MPI is urging New Zealand farmers to think ahead and have a plan in place to ensure their animals are well looked-after in the coming months, with another potentially hot summer on the way.
The entire North Island, parts of the South Island, and the Chatham Islands were hit by widespread drought earlier this year and forecasters are predicting more trying weather conditions.
NIWA has confirmed La Niña could mean below-average rainfall for the South Island and lower North Island, said MPI.
The most likely affected areas will be west and south of Christchurch, with a more humid than average summer, according to the Crown Research Institute's latest Seasonal Climate Outlook.
Dr Chris Rodwell, MPI veterinarian and Director Animal Health and Welfare, said there were many steps farmers could take to help keep their animals comfortable, and safe, over summer.
"While dry conditions are challenging, most farmers can capably manage weather extremes all year round and know how to take care of their animals in hot weather."
Rodwell said it was imperative farmers have plans in place.
"A good plan will reduce stress and ensure that the dry summer will not impact on the following season's production."
Dr Chris Rodwell's tips
Shelter and water
Livestock need to be safe from heat stress and cold stress – and dairy cows are more sensitive to heat than cold. Animals should also be protected from extreme weather changes, like storms.
• Graze cows close to the dairy shed to reduce walking distances for milking and let them move at their own pace;
• Milk cows later in the afternoon or early evening when the temperature has dropped
• Use paddocks with shade or provide cows with access to well-ventilated, shaded housing facilities
• Provide supplementary feed at night, so the extra heat generated by digestion occurs at the coolest time of day
• Make sure cows always have good clean drinking water. Milking cows can drink more than 100 litres per day in summer
• Provide shade or use a sprinkler system in the dairy yard, while cows wait to be milked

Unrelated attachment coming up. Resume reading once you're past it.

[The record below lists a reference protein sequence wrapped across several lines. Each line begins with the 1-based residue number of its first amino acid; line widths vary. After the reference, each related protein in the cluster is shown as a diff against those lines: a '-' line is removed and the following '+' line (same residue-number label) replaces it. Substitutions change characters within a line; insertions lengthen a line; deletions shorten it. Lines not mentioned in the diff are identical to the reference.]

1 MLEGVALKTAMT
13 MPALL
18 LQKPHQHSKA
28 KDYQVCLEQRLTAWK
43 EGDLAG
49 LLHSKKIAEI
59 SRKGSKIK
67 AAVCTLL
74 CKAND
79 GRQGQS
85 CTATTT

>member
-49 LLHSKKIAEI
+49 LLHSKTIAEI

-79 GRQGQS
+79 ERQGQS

Have a proper plan in place to ensure your staff, whānau and livestock are safe if you are forced to evacuate due to fire.
• If it's not safe for you, it's not safe for your animals
• If you must evacuate, but cannot take them, make sure they're in a safe place, well away from any fire risk e.g. open gates, ensure access to water
• Make sure emergency services have quick and easy access to farm buildings or yards containing animals and a water source
• Ensure your animals have access to clean feed and water in their new contained space until they can be returned to their paddocks
Be well prepared as prolonged dry weather increases the risk of flash floods in the event of heavy rain.
• If you have a generator, do practice runs so staff know how to operate it safely;
• Find out from your council and neighbours if your property is at risk from flooding. Plan accordingly and move stock to higher ground if you can
• Ensure your feed silos are full in case there are road closures;
• Ensure livestock are in secure paddocks if fences are disabled by a cut to electricity
The Government had invested $19 million this year in rural communities affected by drought.
Some of the money had gone into feed planning and coordination services. MPI allocated an additional $350,000 to extend the service until the end of June next year.
Dr Rodwell encouraged farmers to use this MPI-funded service delivered by DairyNZ, Beef + Lamb NZ, Federated Farmers, and other specialist providers, to help them get through.
"Good animal welfare requires good planning – it's not always easy but there is always help, advice and support available."